However, the stores can make it difficult for residents to consume a healthy diet full of fruits and vegetables, said Haley Carretta, food systems project manager with Public Health — Dayton and Montgomery County.

Dollar stores primarily offer “shelf stable” and packaged foods and usually do not have fresh vegetables, fruits or meats, she said.

Consumables account for about 50 percent of Dollar Tree sales and 75 percent at Family Dollar, a spokesperson said. Consumables include candy, food, household paper and chemicals and cosmetic, health and beauty products.

Hall believes that residents have lost access to affordable and quality foods because dollar stores have replaced independent grocery stores in low-income neighborhoods.

Dollar stores sell lower-quality foods than grocery stores, sometimes at higher prices, Hall said. Dollar stores sell some goods in smaller packages, which only creates the illusion they are cheaper, some researchers say.

Hall said he thinks local community leaders need to take a look at the spread of dollar stores and figure out if they hurting low-income areas.

“I think it’s an issue that people don’t think about,” he said. “It’s an issue that our community leaders ought to take a look at. … They can do some harm.”

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Last year, the City Council in Tulsa, Okla., passed legislation requiring small box discount stores to be at least one mile apart. City leaders in New Orleans, La., have talked about imposing a moratorium on small box stores and discount retailers.

Ohio had about 1,492 Dollar Tree, Family Dollar and Dollar General stores in 2018, which ranked the state 13th in the nation for dollar stores per capita, said Marie Donahue, a research associate with the community-scaled economy initiative with the Institute for Local Self-Reliance.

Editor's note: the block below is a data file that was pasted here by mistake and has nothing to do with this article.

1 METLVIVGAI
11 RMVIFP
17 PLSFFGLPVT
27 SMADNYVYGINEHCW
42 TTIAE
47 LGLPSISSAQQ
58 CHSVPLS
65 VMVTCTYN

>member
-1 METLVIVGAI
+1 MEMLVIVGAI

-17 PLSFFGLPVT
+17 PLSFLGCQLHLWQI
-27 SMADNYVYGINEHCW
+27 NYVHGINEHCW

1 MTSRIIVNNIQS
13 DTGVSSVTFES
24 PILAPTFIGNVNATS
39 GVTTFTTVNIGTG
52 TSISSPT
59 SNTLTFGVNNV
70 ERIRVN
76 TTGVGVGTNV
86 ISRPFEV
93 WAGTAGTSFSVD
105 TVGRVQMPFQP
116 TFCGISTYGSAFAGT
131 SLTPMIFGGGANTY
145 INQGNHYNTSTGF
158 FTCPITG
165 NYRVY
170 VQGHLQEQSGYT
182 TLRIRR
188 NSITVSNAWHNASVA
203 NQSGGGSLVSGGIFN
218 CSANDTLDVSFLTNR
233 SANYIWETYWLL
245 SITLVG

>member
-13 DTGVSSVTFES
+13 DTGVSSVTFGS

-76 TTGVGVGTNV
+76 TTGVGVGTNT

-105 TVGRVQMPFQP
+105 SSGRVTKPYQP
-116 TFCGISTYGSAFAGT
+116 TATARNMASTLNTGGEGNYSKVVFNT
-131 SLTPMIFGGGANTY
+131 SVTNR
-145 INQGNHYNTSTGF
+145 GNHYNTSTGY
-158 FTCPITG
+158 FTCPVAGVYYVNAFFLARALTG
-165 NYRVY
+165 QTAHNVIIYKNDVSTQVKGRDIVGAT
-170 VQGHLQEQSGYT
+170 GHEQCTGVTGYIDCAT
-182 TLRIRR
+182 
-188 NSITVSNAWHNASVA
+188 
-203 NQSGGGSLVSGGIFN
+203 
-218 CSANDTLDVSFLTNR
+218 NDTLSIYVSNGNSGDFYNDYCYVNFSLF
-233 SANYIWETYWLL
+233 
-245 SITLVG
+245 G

The state has about 1.2 stores for every 10,000 residents in the state, and dollar stores in the state are growing their share of the grocery market, said Donahue, who did research on dollar stores that gained national attention.

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Dollar Tree and Dollar General plan to continue their aggressive growth.

A Dollar Trees spokesperson said the company has identified the opportunity for 26,000 stores across North America.

Dollar General has more than 15,225 stores across 44 states and has been rapidly adding new locations.

In the first three quarters of 2018, Dollar General opened 750 new stores.

Dollar Tree said it plans to open 350 new Dollar Tree and 200 new Family Dollar stores in fiscal year 2019, according to its most recent earnings report. Last month, this newspaper reported that Dollar General plans to open about 975 stores in 2019.

Some local residents are very loyal dollar store customers and believe serve areas that other businesses won’t consider and offer affordable products to poor and working-class people.

When a Dollar Tree on Wayne Avenue closed in late 2016 after being badly damaged by fire, local residents scribbled and posted notes on the front door of the business urging it to reopen.

“Yes, please reopen!” wrote Brian Hoeflich, who lived near the store. “This neighborhood needs you badly!”

The store eventually was rebuilt and reopened.